The control of the region was left to the Tibetan Empire. They referred to the region as Bruzha, a toponym that is consistent with the ethnonym "Burusho" used today. Tibetan control of the region lasted until late-800s CE.[12]

This corpus of manuscripts was discovered in 1931 in Gilgit, containing many Buddhist texts such as four sutras from the Buddhist canon, including the famous Lotus Sutra. The manuscripts were written on birch bark in the Buddhist form of Sanskrit in the Sharada script. They cover a wide range of themes such as iconometry, folk tales, philosophy, medicine and several related areas of life and general knowledge.[13]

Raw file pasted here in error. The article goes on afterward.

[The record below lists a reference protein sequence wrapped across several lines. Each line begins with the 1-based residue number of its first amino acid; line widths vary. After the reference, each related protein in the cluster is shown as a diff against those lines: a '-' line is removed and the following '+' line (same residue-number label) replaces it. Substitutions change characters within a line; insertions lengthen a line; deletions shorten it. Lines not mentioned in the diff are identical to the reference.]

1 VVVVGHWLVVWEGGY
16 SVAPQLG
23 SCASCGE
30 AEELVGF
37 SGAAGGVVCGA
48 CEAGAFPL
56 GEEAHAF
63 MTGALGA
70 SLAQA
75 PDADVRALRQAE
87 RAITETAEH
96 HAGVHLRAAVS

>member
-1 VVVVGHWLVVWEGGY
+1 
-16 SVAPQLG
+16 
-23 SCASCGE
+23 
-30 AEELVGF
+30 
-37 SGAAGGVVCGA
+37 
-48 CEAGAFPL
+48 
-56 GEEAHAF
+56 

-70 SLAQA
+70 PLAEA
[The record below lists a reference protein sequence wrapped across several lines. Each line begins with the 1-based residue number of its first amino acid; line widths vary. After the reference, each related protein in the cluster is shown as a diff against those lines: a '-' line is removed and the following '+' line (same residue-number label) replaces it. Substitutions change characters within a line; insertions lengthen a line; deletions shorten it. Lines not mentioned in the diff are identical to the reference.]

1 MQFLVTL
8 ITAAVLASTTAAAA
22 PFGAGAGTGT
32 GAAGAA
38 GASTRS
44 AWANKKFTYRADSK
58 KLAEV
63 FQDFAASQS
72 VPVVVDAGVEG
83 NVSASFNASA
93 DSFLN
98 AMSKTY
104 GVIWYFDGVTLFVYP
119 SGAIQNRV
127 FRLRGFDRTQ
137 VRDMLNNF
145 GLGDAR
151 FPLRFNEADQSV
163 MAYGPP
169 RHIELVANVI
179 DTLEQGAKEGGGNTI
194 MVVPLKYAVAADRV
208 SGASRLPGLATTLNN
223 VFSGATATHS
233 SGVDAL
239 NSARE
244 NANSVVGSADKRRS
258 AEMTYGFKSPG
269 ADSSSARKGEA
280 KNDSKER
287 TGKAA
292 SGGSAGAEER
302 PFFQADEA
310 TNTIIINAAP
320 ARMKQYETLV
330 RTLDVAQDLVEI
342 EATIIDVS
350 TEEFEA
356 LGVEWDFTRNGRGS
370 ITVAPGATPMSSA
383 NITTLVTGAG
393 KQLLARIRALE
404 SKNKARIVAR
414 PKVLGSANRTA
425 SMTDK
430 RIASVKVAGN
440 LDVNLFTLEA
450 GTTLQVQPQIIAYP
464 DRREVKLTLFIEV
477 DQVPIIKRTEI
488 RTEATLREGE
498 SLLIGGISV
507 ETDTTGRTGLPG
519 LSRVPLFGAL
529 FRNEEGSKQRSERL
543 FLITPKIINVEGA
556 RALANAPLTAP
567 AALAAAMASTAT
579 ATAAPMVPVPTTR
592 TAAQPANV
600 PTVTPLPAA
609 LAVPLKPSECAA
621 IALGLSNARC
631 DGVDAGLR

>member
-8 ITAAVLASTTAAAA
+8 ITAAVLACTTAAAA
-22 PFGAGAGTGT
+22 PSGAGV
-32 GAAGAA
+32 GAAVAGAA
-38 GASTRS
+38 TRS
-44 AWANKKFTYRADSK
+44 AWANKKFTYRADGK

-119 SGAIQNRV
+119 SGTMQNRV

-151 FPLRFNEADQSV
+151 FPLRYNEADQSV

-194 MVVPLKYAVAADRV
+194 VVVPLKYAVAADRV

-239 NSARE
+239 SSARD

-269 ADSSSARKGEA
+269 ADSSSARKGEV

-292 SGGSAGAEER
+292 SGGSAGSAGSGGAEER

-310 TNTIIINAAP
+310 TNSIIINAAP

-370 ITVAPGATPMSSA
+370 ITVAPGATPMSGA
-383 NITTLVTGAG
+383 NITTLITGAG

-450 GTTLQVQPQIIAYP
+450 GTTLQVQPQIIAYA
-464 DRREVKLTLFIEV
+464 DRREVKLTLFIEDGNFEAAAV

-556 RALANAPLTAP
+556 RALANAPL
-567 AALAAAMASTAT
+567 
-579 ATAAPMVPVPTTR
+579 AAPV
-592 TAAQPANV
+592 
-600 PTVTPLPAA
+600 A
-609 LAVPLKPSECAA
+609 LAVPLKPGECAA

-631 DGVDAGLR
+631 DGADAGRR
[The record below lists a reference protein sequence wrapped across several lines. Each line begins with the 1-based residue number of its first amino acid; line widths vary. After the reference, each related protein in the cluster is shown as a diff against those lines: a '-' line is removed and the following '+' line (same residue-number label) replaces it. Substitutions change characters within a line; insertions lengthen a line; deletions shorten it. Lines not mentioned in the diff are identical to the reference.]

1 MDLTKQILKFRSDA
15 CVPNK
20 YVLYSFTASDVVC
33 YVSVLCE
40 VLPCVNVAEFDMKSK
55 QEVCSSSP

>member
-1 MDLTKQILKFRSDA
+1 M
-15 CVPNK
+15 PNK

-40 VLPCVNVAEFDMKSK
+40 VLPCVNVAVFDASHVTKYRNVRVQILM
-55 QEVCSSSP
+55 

The Gilgit manuscripts[14] are included in the UNESCO Memory of the World register.[15] They are among the oldest manuscripts in the world, and the oldest manuscript collection surviving in Pakistan,[14] having major significance in the areas of Buddhist studies and the evolution of Asian and Sanskrit literature. The manuscripts are believed to have been written in the 5th to 6th centuries AD, though some more manuscripts were discovered in the succeeding centuries, which were also classified as Gilgit manuscripts.

As of 6 October 2014, one source claims that the part of the collection deposited at the Sri Pratap Singh Museum in Srinagar was irrecoverably destroyed during the 2014 India–Pakistan floods.[16]

Pre-Trakhàn